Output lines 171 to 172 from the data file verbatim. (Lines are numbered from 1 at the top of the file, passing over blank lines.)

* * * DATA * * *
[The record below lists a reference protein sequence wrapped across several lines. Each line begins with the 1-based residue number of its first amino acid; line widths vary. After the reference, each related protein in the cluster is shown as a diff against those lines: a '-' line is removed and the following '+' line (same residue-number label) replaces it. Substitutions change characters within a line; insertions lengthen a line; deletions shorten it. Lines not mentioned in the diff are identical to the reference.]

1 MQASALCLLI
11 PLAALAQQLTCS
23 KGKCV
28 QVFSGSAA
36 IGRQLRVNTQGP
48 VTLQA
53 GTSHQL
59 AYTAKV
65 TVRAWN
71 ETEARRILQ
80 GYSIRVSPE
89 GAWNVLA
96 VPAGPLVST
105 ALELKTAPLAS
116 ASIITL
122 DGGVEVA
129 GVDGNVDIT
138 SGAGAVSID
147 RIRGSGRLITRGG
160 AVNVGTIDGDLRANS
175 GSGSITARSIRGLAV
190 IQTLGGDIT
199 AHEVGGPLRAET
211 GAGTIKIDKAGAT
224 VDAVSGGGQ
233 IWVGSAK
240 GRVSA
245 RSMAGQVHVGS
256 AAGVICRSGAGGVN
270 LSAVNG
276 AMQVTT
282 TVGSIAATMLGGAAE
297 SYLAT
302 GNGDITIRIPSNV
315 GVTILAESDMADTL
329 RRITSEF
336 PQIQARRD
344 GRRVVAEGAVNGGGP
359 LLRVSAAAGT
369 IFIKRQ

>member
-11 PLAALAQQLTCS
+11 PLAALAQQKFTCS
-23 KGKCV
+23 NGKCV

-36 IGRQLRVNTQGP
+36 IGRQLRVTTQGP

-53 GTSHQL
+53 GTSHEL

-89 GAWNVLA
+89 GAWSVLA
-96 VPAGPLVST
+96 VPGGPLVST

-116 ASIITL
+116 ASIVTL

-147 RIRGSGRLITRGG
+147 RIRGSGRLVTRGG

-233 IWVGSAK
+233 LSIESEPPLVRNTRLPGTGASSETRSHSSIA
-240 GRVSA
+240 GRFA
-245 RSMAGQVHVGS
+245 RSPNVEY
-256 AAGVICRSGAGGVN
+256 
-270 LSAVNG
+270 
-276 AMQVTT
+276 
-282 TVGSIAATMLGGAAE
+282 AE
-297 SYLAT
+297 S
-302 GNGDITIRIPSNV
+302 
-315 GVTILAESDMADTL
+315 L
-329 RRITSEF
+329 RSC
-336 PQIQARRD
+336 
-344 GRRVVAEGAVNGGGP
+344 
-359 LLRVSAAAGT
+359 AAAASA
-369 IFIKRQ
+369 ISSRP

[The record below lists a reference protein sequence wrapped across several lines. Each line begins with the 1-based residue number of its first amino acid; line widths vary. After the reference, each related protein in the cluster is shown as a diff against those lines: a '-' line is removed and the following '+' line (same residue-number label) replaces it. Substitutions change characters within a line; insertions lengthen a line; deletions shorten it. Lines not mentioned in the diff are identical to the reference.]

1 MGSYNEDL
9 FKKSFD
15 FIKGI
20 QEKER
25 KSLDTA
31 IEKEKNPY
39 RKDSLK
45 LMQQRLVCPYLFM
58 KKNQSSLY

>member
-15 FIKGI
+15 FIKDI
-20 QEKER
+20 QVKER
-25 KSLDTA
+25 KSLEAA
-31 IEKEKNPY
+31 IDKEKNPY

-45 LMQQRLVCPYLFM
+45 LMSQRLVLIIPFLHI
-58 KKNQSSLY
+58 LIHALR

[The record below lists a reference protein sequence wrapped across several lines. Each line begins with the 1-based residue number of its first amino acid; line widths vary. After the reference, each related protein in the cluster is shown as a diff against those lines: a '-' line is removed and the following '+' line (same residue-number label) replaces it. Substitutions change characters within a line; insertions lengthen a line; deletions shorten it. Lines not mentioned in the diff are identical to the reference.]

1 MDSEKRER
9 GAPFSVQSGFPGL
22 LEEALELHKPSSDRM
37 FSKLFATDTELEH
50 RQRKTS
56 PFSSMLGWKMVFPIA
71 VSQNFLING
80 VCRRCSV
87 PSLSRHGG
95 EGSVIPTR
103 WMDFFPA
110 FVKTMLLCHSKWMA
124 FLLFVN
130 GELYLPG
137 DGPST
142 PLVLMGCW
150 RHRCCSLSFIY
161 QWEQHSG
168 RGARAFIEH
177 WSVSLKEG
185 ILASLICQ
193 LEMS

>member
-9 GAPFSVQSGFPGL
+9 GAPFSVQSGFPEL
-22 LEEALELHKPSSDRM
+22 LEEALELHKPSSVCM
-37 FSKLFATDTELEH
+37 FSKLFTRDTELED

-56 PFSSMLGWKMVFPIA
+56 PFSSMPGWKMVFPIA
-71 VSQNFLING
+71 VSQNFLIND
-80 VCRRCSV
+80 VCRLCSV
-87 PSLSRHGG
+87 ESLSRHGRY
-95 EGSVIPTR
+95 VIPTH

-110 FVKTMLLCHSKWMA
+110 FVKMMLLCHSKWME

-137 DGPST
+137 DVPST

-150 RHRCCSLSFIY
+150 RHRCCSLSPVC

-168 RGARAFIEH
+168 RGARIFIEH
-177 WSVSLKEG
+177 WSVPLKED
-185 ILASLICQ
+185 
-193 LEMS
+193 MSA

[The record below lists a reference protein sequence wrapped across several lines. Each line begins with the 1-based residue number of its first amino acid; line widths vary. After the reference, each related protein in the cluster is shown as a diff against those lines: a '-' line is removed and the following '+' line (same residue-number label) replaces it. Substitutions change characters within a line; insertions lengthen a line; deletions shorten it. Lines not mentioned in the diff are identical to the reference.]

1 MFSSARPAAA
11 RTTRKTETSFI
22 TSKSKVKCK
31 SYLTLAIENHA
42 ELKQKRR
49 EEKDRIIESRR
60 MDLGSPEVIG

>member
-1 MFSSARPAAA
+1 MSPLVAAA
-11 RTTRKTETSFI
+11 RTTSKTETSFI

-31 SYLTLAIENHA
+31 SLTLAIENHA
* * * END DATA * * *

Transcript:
42 ELKQKRR
49 EEKDRIIESRR